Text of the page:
After 40 seasons, Boston University coach Jack Parker said he is leaving the program on his own terms.
This season will be his last, Parker announced at a news conference Monday, one day after the news broke.
Jack Parker retires
• Statistics: Jack Parker's career history
Parker is in his 40th season as head coach at his alma mater. He has an 894-471-115 career record and won national championships in 1978, 1995 and 2009.
He said he considered retiring last season but because the program went through turmoil in the release of a scathing task force report, it wasn’t the time.
Now, it’s different and he said he’s making the call.
“It’s time,” Parker said. “I’ve been coaching the team for 40 years. I’ve been a coach here for 44 years. I was a player here before that. So for 48 out of the last 49 years, I’ve been reporting to duty for BU hockey, and that’s enough.”
Parker will stay with the university as an advisor to president Robert A. Brown in a fundraising capacity.
He ranks third on the all-time coaching wins list, but he has been through his share of turmoil.
Last September, a school task force found a “celebrity culture” existed among BU men’s hockey players, and its report called for the elimination of the executive athletic director position that Parker held.
That task force was assembled after two Terriers players were charged with sexual assault. Corey Trivino pleaded guilty, while charges against Max Nicastro were dropped. Both players were dismissed from the program.
In February, Parker suspended defenseman Alexx Privitera for the rest of the season, citing “on-ice discipline problems.”
Behind the bench, Parker is one of the most accomplished coaches in college hockey history. He trails only Jerry York and Ron Mason on the all-time wins list.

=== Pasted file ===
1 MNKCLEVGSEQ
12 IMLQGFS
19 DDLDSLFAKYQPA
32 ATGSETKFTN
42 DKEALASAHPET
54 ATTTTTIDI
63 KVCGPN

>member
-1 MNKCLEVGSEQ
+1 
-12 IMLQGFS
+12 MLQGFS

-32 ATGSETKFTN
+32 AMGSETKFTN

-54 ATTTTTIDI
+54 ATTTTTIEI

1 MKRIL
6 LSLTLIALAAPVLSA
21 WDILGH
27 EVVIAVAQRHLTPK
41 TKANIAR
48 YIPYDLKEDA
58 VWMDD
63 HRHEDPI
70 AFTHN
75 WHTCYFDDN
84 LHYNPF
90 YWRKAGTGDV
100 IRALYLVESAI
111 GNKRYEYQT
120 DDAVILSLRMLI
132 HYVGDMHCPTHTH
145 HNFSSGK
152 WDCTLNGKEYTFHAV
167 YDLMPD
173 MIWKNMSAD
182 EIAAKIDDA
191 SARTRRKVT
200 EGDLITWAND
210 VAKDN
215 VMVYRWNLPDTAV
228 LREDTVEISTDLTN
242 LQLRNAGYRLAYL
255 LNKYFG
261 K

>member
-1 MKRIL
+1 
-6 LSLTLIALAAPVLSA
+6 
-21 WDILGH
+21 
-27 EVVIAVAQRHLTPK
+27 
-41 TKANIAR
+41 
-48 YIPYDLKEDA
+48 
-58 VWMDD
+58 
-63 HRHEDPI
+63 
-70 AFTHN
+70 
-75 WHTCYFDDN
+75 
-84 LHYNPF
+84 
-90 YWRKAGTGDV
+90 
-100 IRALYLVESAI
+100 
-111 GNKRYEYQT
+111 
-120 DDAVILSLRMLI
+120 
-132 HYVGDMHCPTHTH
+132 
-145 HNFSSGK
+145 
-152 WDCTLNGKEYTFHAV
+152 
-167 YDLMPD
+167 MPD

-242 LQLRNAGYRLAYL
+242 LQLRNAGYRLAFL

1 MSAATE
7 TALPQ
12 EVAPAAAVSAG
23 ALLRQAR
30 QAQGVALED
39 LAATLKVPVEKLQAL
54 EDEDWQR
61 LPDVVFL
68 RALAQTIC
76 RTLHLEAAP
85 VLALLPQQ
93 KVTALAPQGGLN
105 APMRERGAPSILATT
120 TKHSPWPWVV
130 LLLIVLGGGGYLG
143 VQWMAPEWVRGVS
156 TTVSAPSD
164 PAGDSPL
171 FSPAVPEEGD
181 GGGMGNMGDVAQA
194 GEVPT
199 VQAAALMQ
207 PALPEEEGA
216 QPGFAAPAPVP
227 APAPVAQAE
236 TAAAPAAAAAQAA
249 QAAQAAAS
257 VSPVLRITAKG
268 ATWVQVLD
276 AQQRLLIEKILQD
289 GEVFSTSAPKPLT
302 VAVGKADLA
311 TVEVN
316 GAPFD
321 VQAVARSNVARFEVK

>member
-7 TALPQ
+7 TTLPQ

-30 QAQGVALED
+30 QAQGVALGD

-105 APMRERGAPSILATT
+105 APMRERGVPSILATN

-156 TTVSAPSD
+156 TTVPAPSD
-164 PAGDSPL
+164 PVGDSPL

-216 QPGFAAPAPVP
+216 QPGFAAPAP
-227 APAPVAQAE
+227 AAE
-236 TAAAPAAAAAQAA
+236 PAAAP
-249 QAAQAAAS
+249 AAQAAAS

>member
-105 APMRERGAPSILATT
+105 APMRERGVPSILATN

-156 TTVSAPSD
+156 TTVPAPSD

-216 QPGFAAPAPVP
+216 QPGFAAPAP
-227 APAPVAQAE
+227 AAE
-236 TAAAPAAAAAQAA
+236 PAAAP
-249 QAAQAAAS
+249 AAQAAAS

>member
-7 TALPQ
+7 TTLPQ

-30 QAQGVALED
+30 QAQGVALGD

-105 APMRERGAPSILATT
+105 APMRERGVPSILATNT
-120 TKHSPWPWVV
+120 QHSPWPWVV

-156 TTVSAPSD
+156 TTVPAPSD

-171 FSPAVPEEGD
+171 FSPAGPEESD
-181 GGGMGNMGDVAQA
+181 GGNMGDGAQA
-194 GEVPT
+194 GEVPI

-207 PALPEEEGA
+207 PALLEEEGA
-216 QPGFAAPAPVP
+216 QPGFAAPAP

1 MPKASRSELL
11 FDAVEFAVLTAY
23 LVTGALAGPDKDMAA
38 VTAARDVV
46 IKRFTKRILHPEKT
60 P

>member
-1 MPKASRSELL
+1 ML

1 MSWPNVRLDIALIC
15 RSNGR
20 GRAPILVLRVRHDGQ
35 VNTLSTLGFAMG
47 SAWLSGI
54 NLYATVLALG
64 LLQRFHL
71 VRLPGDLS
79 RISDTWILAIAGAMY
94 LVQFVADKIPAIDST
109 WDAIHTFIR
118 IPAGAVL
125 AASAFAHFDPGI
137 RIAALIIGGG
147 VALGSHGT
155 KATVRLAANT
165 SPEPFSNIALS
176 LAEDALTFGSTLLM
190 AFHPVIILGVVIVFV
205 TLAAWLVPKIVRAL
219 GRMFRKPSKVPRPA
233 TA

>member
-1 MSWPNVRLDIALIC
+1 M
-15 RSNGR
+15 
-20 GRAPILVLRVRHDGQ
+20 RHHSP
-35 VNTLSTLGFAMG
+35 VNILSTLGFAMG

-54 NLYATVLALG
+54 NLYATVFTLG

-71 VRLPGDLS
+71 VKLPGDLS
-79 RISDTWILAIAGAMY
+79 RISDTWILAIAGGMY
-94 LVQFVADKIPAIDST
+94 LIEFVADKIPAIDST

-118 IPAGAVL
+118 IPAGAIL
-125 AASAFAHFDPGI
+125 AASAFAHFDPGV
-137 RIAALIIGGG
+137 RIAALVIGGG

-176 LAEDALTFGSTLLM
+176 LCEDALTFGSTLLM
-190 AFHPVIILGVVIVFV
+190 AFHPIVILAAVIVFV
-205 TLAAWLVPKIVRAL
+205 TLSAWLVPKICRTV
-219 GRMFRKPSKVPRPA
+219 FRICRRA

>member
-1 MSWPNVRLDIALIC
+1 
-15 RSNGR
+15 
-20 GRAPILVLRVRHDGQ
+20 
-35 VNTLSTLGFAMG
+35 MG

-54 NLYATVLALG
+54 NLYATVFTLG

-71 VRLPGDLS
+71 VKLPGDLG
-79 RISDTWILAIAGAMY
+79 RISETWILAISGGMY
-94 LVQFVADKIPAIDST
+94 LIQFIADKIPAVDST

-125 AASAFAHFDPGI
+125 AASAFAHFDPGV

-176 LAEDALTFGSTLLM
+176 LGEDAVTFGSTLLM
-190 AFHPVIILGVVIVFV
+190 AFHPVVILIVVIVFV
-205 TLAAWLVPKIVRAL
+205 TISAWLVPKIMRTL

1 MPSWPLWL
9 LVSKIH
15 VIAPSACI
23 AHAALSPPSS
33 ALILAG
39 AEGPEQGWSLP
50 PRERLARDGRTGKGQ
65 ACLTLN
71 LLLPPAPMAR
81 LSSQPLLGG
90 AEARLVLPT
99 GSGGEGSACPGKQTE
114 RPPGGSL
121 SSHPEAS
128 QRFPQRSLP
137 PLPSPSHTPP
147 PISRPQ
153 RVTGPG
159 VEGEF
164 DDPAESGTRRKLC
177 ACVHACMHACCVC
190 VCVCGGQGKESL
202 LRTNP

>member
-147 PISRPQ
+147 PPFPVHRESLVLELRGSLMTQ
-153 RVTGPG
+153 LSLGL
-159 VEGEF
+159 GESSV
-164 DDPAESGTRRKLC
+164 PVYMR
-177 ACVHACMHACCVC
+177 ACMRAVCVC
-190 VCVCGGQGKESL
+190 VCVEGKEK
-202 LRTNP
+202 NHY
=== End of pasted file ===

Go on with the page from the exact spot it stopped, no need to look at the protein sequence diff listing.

“Jack and I have enjoyed a relationship that has stood the test of time,” York said in a statement. “It goes back to our high school days and dates back 50 years. We’ve competed against one another and we’ve coached against one another for a long, long time. There have been so many unbelievable games that have provided countless memories for the both of us. I appreciate his competitive drive and his hockey knowledge. One of the greatest attributes about our relationship is that, although we’ve been in a competitive situation for such a long duration, we still maintain a unique personal relationship. From recruiting to coaching against one another in big games, we’ve maintained respect for one another. I’m grateful for that. I’d like to wish Jack and his family the best in retirement.”
Along with his three national championships, he has won 11 conference titles — four in the ECAC, seven in Hockey East — and led the Terriers to 21 Beanpot crowns.
A three-time winner of the Spencer Penrose Award as the top coach in Division I men’s hockey, Parker was in 2010 given the NHL’s Lester Patrick Award for outstanding service to hockey in the United States.
Parker played center for the Terriers from 1966 to 1968, then went right into coaching after graduation. After a year at Medford (Mass.) High School, he joined Boston University as an assistant coach and then the B-team coach.
He took over the top position on Dec. 21, 1973.
The Terriers tied for third place in Hockey East this season and will host Merrimack in the first round of the league playoffs. They are a bubble team in the race for at-large spots to the NCAA tournament.
Parker said he expects to be involved in the process of finding his successor, but that he won’t make the call.
“This is a marquee job,” Boston University athletic director Mike Lynch said. “I’d like to say it’s the best job in college hockey.”